The Idaho was still in the area of the bright substance that floated on the surface of the sea. Captain Higgins raced from the bridge down to the main deck. Craig followed him. By the time they reached the spot where the sailor was standing several other officers had gathered. They were all staring down at the sea.

Craig leaned over the rail, looked down. Horror tightened an iron band around his heart.

At the waterline, a great gash had been eaten into the steel hull of the Idaho. The plates of the ship were the best grade of chrome steel, heat-treated and hardened. They were designed to withstand the battering of sixteen-inch shells. The steel in them was the toughest metal that had ever come out of Pittsburgh.

Where the oily, shiny substance touched it, the steel was crumbling away.

"Acid!" Craig heard an officer gasp. "That's what the silver stuff is. Acid! They sprayed it on the sea."

"They plotted our course and set a booby-trap for us."

"That can't be an acid," someone protested. "It is impossible to secure a concentration of acid on the surface of the sea strong enough to eat holes in steel."

"Maybe it's impossible but it sure as hell has happened!"

Each passing wave tossed the oily liquid against the hull of the Idaho. It hissed softly when it struck and promptly began its deadly work. What was happening below the waterline was not visible. Probably no damage was being done there because the acid was on the surface and did not touch the areas below the waterline. But enough damage was being done above the water! Pits two inches deep were already appearing in the steel sides of the ship.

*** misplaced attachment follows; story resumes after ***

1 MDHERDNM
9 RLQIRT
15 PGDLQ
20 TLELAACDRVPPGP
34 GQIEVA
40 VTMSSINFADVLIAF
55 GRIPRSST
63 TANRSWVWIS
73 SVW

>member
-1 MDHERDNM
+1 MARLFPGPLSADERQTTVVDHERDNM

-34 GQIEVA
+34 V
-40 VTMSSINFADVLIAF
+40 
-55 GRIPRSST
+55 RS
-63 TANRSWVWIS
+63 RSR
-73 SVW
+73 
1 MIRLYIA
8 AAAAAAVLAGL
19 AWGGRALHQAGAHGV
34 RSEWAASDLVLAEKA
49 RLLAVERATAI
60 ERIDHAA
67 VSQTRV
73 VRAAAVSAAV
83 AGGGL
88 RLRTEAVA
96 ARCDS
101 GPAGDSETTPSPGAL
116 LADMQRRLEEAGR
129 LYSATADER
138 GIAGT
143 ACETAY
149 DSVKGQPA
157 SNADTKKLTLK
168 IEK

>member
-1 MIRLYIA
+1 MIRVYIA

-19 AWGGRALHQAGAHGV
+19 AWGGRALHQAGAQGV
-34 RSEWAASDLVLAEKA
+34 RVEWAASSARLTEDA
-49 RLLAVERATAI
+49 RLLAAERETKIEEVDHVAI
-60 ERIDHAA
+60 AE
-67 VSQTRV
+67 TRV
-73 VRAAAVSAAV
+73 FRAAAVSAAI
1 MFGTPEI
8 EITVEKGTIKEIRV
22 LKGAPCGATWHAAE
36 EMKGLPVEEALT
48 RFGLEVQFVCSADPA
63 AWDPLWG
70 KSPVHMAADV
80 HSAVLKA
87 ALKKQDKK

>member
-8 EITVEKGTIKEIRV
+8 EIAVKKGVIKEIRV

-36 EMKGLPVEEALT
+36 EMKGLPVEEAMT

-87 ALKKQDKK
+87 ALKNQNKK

"Full speed ahead!" Captain Higgins ordered.

Their hope was to get out of the area covered by the acid and to get out of it quickly. But—the patch of silver was miles in extent. And there was no way to determine exactly how much damage had been done to the ship. The line of corrosion extending around the hull might have weakened her so badly that she was unseaworthy.

Captain Higgins took the only possible course. He ordered the ship to make for land.

Two hours later the Idaho was resting in a natural harbor between low hills. A river emptied into the sea here. Captain Higgins had grown years older as he took the ship into the mouth of the harbor. He had no charts of the place, no way of knowing how much water was available, or whether there were hidden reefs waiting to rip the bottom out of the ship. He took her in blind, the hardest job any ship's master ever has to face.

Like a wounded lion, the Idaho was seeking a place where she could lie up and determine how badly she had been hurt. In entering the harbor she was going into what might easily be a death trap but if she stayed outside, her weakened hull might give away and she might go down with all hands.

Higgins sent his engineers in boats to determine how much damage had been done to the hull. With his officers, he waited on the bridge for the engineers to report. There was none of the acid on the surface of the harbor.

Craig heard the chief engineer report.

"The hull is so weak that the ship may sink at any moment, sir. An effort to move her might crumble the plates. Holes in the sides six to eight inches deep, sir."

The captain's hands on the rail of the bridge tightened until the knuckles showed white.

"Very well," he said. "Beach her."

"Beach her, sir?"

"Yes. If we stay here, we may find more of that acid sprayed on the water, in which case the ship will sink."

The crew began preparations to carry out the orders. The Idaho was done, finished, ended.

High overhead the single watchful plane still circled.

Higgins shook his fist at it. "Damn you—" he said. "Damn you—"

The Idaho was carefully brought into the mouth of the river until she touched bottom. Fortunately the bottom was sandy mud. The ship sighed and settled herself into it like a tired sea monster coming out of the ocean to die. Everyone on board her knew that this was the ship's last resting place. Her steel bones would remain here until they rusted away. As the ship's keel grated on the bottom, Captain Higgins looked like a man who is hearing his own death sentence but his back was stiff as a ramrod and his chin was high.


The Ogrum

"Exploring parties ashore," Captain Higgins ordered.

"With your permission," Craig said, "I should like to be a member of one of those parties."